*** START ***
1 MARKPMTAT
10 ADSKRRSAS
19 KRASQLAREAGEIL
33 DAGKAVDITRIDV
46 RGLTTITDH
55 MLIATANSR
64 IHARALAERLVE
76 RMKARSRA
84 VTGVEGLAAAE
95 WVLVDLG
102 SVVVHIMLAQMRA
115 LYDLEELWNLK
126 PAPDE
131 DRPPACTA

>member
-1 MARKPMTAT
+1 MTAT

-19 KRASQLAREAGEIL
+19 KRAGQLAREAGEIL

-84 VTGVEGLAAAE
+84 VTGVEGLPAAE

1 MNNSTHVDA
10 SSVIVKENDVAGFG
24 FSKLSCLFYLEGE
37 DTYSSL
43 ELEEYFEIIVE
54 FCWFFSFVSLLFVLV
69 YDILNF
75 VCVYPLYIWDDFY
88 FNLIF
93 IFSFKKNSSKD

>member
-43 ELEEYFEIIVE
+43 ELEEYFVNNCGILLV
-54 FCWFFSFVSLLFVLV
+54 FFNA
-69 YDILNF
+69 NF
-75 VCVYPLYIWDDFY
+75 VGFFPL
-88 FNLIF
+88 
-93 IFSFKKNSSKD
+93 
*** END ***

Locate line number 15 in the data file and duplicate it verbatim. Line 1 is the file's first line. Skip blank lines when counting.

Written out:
>member